The Rockefeller Archive Center is excited to announce the release of our Collections Data API! As part of our commitment to open access, we’ve made our archival description widely available as structured data to open new avenues of access and inquiry through data visualizations, statistical analysis, and other applications that expand the questions that people be asked about our collections.

An API (Application Programming Interface) is a set of instructions that tells one software application how to “talk to”, or transmit data, to another. It’s a way for folks to query our collections and get back usable data to create their own applications and projects. In our case, this data includes all the descriptive information about our archival records that archivists create to provide access and context to the records, including the collections, associated people, organizations, and families, and controlled terms describing topics, geographic places, or record formats.

Explore the API

See the Getting Started with our Collections API documentation to learn more about what data is available and how access it. You can also jump straight to our browsable API at where you’ll find the API endpoints, or points of entry to communicate with the API, and the associated data in the JSON format. For example, see what is returned in the browsable API for a single collection, defined as an intellectually significant group of records, through the collections endpoint in this example of the Rockefeller Foundation Officers’ Diaries collection. You can find that same Officers’ Diaries collection in DIMES, our archival discovery site, to see how we used this data in our own user interface, choosing to present the collection along with its associated parent and child collections within the Rockefeller Foundation records.

We’ve also started to explore using the API ourselves to understand and visualize our collections in different ways. You can read more about some of those experiments on the blog: Using the RAC Collections API to Create Visualizations] (

How We Got Here

We released DIMES last year as part of an effort that included the development of new supporting backend infrastructure including our data pipeline that fetches, merges, transforms, and indexes data created by archivists in our archives management systems (ArchivesSpace). As part of that effort, we also built argo, an application that provides an API that we use to connect the indexed data with the DIMES frontend website. So, while we built this API to power DIMES, we always understood that this flexible architecture meant that the data could be made available to any other internal or external application. With today’s release of that API, the data is available!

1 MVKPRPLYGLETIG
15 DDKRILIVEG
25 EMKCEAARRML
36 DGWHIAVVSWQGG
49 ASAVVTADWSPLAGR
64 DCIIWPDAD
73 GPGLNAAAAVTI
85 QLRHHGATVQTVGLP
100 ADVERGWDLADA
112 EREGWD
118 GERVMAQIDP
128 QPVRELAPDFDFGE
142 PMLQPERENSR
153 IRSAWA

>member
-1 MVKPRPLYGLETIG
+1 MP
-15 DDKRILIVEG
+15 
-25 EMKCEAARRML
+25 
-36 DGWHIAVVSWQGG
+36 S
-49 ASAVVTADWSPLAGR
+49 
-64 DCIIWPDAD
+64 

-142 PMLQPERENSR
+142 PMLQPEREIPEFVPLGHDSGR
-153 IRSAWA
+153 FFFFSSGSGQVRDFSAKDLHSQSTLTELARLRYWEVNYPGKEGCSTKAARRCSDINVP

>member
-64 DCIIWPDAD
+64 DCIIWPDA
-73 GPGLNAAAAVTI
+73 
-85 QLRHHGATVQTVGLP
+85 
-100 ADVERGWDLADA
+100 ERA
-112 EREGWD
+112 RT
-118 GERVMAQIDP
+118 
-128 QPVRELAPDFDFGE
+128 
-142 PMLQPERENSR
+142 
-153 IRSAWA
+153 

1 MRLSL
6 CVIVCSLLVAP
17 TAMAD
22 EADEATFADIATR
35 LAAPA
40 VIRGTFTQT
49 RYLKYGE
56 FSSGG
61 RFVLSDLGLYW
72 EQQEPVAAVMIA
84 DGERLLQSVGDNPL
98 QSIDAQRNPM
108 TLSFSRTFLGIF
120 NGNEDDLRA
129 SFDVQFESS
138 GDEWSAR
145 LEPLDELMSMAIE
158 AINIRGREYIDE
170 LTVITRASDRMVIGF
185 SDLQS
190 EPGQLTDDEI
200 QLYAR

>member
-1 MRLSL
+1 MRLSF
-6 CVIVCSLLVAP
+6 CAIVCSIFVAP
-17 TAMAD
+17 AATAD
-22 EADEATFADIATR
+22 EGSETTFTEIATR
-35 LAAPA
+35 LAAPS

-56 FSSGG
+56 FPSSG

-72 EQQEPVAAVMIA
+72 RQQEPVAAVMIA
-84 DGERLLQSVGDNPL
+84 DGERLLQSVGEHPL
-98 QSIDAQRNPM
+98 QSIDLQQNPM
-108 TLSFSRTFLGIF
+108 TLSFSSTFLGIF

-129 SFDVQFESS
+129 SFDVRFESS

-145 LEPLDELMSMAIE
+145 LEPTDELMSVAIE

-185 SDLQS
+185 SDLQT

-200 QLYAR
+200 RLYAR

It’s also important to note that in the past few years, the RAC’s processing archivists have tackled some important data cleanup work focused on agents (primarily people and organizations) and dates, and continue to take on cleanup and enhancement projects. This work, along with new collections being processed all the time, means the quantity and quality of the data available through the API will continue to improve and grow.


Looking to the work of our colleagues in allied cultural institutions, we understand that the release of our collections data is part of a wider set of values and methods that aim to increase broad and equitable access to cultural heritage materials and historical records in archives, libraries, and museums. We gained insight and inspiration from many other institutions, particularly our friends in museums and libraries who continue to innovate in this space including Cooper Hewitt, Art Institute of Chicago, NYPL Digital Collections, TROVE from the National Library of Australia, University of British Columbia Library, The Brooklyn Museum and many others.

We’d Love to Hear From You!

Let us know what you discover and build using our API via Twitter @rockarch or email at We’re committed to providing access to the data, so please let us know if you have any trouble using the API.